Carney says Bank of England should not rely on single individual
* Carney reacts to criticism BoE governor has too much power
* Says will aim for clear and transparent accountability
OTTAWA Jan 23 (Reuters) - Canada's Mark Carney, the next Bank of England governor, pledged on Wednesday to ensure that policy decisions at the central bank do not rely too much on any one individual and said he would aim for clear and transparent accountability.
Former senior BoE policymaker Adam Posen told British legislators on Tuesday that the current Bank of England governor, Mervyn King, is too powerful. He said the situation will worsen when Carney, who is now governor of the Bank of Canada, takes over in July because he will have additional powers of financial regulation.
"I would make the distinction between the responsibilities of the institution, and the power of any individual within that institution," Carney said in a news conference, when asked about the criticism, although he said he had not seen Posen's testimony.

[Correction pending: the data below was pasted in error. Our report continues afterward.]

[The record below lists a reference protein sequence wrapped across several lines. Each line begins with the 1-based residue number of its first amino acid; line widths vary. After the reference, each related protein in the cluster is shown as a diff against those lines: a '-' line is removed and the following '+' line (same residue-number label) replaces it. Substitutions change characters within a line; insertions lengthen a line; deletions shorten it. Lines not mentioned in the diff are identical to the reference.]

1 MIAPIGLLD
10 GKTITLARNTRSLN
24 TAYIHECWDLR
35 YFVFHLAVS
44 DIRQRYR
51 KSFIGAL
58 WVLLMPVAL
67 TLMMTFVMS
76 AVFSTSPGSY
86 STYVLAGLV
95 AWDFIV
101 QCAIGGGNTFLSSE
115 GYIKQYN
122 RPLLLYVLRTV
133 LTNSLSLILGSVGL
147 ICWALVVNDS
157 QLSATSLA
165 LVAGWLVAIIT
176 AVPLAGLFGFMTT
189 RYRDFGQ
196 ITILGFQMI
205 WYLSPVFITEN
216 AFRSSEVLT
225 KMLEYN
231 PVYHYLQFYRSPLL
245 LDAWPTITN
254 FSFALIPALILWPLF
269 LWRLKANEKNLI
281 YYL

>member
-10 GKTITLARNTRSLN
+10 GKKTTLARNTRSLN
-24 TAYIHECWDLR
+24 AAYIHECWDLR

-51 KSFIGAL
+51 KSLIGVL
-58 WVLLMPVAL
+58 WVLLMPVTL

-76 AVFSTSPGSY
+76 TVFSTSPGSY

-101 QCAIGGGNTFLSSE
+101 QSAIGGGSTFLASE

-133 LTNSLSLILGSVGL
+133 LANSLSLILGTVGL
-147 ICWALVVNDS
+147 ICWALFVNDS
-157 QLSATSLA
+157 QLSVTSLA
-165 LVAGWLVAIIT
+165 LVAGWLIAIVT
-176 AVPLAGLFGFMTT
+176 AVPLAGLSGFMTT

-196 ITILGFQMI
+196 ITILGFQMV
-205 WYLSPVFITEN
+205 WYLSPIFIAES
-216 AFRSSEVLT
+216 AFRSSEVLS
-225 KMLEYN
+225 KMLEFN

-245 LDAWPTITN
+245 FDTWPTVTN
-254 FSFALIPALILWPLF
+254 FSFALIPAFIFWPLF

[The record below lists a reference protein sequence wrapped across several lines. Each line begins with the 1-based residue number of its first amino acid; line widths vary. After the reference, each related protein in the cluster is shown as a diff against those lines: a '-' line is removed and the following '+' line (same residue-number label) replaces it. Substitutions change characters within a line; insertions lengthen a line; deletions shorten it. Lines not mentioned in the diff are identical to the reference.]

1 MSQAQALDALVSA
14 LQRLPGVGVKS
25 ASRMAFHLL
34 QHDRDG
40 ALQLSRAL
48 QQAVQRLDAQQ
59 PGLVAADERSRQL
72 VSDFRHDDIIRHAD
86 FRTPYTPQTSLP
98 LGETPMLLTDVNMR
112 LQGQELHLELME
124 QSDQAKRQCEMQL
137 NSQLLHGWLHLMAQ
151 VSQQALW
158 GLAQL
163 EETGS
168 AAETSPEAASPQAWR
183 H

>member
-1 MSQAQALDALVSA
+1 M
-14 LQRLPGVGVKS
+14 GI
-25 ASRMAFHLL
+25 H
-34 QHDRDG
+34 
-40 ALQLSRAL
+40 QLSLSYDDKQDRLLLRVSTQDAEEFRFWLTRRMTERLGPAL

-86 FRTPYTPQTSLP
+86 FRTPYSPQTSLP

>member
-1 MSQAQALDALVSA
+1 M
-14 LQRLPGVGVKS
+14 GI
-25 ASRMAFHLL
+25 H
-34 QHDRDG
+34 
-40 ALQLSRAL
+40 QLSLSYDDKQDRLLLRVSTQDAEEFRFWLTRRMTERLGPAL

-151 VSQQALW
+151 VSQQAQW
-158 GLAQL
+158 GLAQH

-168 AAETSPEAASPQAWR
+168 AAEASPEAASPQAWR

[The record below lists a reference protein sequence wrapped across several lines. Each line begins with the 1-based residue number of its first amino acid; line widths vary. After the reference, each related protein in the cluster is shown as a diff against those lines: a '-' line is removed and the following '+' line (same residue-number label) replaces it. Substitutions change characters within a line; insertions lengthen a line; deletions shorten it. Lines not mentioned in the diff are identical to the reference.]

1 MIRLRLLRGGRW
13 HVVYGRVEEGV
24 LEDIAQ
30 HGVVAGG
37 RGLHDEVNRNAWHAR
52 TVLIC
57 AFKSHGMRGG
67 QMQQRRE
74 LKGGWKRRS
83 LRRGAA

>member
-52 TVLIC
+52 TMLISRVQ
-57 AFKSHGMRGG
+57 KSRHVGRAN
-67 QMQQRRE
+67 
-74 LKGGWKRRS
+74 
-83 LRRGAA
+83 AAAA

"Part of my responsibility when I am there is that as the Bank of England gets additional responsibilities ... is to ensure that the committee structure, the new governance structure, the other aspects, work to their full effect," he said. "To ensure that the institution is discharging its responsibilities in the right way, it's not relying on a single individual - it won't be - and that accountability is clear and transparent."
Posen's comments were the strongest criticism so far from a recent member of the Bank of England's Monetary Policy Committee alleging King's lack of accountability. He said the governor rejected alternative views on how to boost the economy and excluded external members of the committee, who are appointed by the finance minister, from key discussions.
Other critics have derided King as an authoritarian "Sun King", although, in fact, the BoE's structure allows for more open debate than at the European Central Bank or Bank of Canada.
Carney, who is also chairman of the Group of 20's Financial Stability Board, spoke to reporters after the Canadian central bank announced it was holding interest rates steady and that the need to increase rates was "less imminent". Continued...